Off-payroll rules (IR35) – As you were?

United Kingdom

The Chancellor positioned the Government’s mini-budget last week as a new approach for a new era, focused on growth. In the Chancellor’s speech, the off-payroll rules (introduced in 2017 for the public sector and in 2021 for the private sector) were described as having added unnecessary complexity and cost for many businesses. As a result, the Government will repeal the off-payroll rules from 6 April 2023 as part of its drive to simplify the UK tax regime. 

According to the Government’s Growth Plan 2022, the repeal will (for businesses that engage contractors) free up time and money for other priorities while minimising the risk that genuinely self-employed workers are impacted by the off-payroll rules. The repeal of the off-payroll rules (sometimes referred to as IR35), represents a significant change in direction from the Government, which previously introduced the rules inspired by the finding that only 10% of personal service companies (PSCs) were correctly accounting for tax.

The repeal of the off-payroll rules means a return to the position pre-2017: a PSC, when engaged to provide a service by any third party in the public or private sector, will once again be responsible for determining its own worker’s status for tax purposes and accounting for any tax liabilities. No longer will organisations higher up the supply chain be saddled with these burdens.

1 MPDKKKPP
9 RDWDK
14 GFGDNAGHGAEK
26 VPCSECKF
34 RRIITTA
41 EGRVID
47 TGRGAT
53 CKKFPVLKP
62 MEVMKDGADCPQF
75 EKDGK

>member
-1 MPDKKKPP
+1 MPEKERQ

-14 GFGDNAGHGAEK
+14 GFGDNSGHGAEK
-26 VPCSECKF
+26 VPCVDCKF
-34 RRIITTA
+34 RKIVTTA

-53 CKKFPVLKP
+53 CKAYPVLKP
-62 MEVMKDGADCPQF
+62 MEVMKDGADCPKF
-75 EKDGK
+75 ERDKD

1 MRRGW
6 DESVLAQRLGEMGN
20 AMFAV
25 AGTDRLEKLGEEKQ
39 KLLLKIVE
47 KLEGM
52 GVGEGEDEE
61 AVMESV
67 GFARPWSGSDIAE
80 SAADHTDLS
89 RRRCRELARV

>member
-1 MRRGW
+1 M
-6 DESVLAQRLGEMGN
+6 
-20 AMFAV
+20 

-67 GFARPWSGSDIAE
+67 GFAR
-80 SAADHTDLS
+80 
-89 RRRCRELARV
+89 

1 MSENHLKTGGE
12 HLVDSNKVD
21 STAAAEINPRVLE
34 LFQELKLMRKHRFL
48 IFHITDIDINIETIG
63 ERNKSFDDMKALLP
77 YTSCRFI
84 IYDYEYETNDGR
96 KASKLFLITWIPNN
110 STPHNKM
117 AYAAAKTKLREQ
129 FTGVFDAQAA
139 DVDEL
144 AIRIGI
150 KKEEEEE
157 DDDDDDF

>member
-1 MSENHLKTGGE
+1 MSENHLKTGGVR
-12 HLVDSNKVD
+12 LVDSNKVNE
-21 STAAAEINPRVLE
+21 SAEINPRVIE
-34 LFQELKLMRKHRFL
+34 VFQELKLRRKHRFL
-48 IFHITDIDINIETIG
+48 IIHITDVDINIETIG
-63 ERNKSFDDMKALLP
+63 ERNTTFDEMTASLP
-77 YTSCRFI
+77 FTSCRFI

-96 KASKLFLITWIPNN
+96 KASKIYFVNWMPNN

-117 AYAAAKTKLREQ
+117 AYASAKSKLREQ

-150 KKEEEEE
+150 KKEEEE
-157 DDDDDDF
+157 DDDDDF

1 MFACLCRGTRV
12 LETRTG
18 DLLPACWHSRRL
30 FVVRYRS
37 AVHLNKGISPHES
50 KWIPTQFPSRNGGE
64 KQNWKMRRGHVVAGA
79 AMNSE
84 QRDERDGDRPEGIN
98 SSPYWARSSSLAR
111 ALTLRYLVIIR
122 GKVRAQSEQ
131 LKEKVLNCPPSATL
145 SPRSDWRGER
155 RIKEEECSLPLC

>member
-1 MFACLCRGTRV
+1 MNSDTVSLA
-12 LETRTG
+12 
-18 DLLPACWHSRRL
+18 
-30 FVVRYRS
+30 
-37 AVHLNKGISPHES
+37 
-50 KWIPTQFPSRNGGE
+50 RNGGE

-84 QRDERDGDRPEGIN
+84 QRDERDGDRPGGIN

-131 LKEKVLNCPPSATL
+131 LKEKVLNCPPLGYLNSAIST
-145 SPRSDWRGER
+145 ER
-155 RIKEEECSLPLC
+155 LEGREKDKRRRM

Many businesses will be pleased at the repeal. Organisations wanting to onboard limited company contractors at short notice were often completely wrongfooted by the administrative work needed to carry out status determination assessments, update longstanding contractor agreements, and the requirement to account for tax and National Insurance in certain cases. The drive to steer away from the off-payroll rules caused a number of businesses to make use of agencies which added to the cost of services and meant having to contend with agency worker rights which could otherwise have been avoided.

Only time will tell if the return to the old rules will lead to a rapid rise in the use of PSCs in the private and public sector. There are clear benefits to the repeal for businesses that engage contractors. However, some may be put off by concerns of the reputational impact of a partial return to the PSC staffing model. Others may be worried by the spectre of potential criminal liability for facilitating tax evasion under the Criminal Finances Act 2017, which might arise for example where a PSC (whose worker was previously deemed by the end user to be an employee under a status determination) starts treating their worker from 6 April 2023 as being self-employed for tax purposes (with the end user’s knowledge) despite the fact that none of the underlying working arrangements have materially changed.

Further guidance is expected from HMRC in due course. In advance of April 2023, client organisations and agencies will, once again, want to review the terms of their PSC arrangements and supplier agreements, to make sure that they are primed for the new era. Once that new era begins, it may not be time to completely throw out copies of the old-style contracts – the Chancellor has qualified his reform plans by emphasising that the Government will keep compliance closely under review.